Star Trek: Bridge Crew is described by developer by Red Storm Entertainment as social VR. Designed for four players, it’s best when crew members work together to achieve a common goal. The enjoyment of it comes more from banter with your fellow Starfleet officers than fulfilling missions themselves.
In our latest hands-on opportunity with the game, we played through three of the game’s main missions, set in the Kelvin (or nuTrek) timeline, followed by a jaunt or two upon the Original Series’ U.S.S. Enterprise and its endless supply of procedurally-generated missions.
Bridge Crew will make you work to succeed; communication with your teammates is a must. The Engineer must power warp coils before the officer at the Helm can jump to warp; the Tactical officer will also need to work in tandem with the Helmsman for targeting and with the Engineer to ensure enough power is sent to the phasers to extend their range. The entire time, the Captain; without coordination and timing, all is lost. Your crew will need to work together to juggle shields, desperately trying to transport refugees from an exploding ship at the same time the U.S.S. Aegis is being pummelled by Klingon phaser fire.
Each starship provides an incredibly different experience. The nuTrek U.S.S. Aegis is as top-of-the-line as you can get, with stylish touchscreens sporting easy-to-access interfaces for each of the bridge’s four stations. The bridge is bright, clean and stylishly sleek; with movie-realistic sound effects, the only thing that’s missing are an abundance of lens flare. Developed in tandem with CBS, so canon-yet-not, the Aegis is a ship designed for stealth. It doesn’t possess a cloaking device — there are laws preventing Starfleet from doing that, of course — but it can run with a very small power signature. Your Engineer is able to monitor that imprint, raising and lowering it to fit the mission at hand. While we elected to go in, phasers primed (Captain Picard would be so disappointed), you can complete missions without alerting hostile foes to your presence.
The Original Series’ Enterprise is another story altogether. The old girl is as analogue as it gets, with Bridge Crew warning players her missions are for experienced players only. Unlike the Aegis, stations aren’t labelled – unless you turn on helpful tooltips, that is. You’ll have to memorise your panel and recall commands at an instant; does this red button fire phasers, or the one above it? Or the red button off to the side? You’ll also need to be looking around the iconic bridge for additional sensor and power readings. While fulfilling missions on either bridge is rewarding, you get an extra little hit of pleasure on the Enterprise, doing it the hard way.
We went hands-on with the Helm, Tactical and Engineering stations, and while all are incredibly easy to learn and use, the latter is slightly less enjoyable to play. The action really happens at Tactical and Helm — manoeuvring, targeting ships, firing phasers, photons, going to warp and scanning the environment. Engineering is a little lacklustre, though fans of true simulations, or even number crunchers, will find satisfying work in allocating and rerouting power. A simple reroute can mean the difference between phaser range at 17km or 25km, which can easily impact the outcome of a mission. Engineers also repair ship’s systems after an attack, though shield power automatically regenerates and you can’t repair the ship’s hull at all.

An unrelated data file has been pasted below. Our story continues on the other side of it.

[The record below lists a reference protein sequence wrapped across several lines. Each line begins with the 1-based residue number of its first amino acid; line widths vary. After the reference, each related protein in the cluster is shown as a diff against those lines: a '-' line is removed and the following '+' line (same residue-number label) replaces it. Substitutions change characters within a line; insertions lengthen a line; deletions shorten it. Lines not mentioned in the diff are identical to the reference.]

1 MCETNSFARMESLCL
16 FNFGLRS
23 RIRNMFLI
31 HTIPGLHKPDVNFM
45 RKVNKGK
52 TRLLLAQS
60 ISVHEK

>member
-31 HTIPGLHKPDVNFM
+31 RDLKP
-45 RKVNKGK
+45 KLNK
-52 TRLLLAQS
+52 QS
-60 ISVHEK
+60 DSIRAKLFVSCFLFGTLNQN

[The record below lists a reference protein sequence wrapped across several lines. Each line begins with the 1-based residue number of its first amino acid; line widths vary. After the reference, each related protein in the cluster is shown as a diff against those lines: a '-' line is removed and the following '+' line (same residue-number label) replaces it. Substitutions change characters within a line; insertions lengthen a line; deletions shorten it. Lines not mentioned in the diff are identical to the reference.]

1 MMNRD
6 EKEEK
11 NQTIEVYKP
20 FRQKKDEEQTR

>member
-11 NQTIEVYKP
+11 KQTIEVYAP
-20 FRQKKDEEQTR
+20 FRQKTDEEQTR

Every little detail is in Bridge Crew, starting as you load the game and do a fly-by of the Aegis from a small support craft, right down to flavour dialogue shouted out by NPCs as your core crew goes about its business. The result is effortlessly Star Trek, something fans will delight in. Our favourite VR experiences, thus far, have been those that put you in the shoes of iconic characters — Batman: Arkham VR chief among those — and Bridge Crew is equally as effective. We can only hope that some sort of ship tour, a la Star Trek: Elite Force, will also be included in the game. Additionally, I’ll happily pay for DLC that takes me to the bridges of the NX-class Enterprise, Enterprise-A, Enterprise-D, Defiant and Voyager.
This hands-on opportunity used PlayStation VR, and thankfully, the dated PS Move controllers worked just as well as the polished Oculus Touch controllers we used at Gamescom 2016 for our first Bridge Crew preview. We also used a DualShock 4 controller, and while it was less intuitive — you basically divide your controller in half, using thumbsticks to control your hand positioning, and triggers to select a button — it easily did the trick.
It’s true that Star Trek: Bridge Crew has been delayed numerous times, but rest assured, it very easily looks like it’ll be worth the wait. It’s a Star Trek fans’ dream, heading to HTC Vive, Oculus Rift and PS4 with PlayStation VR next month.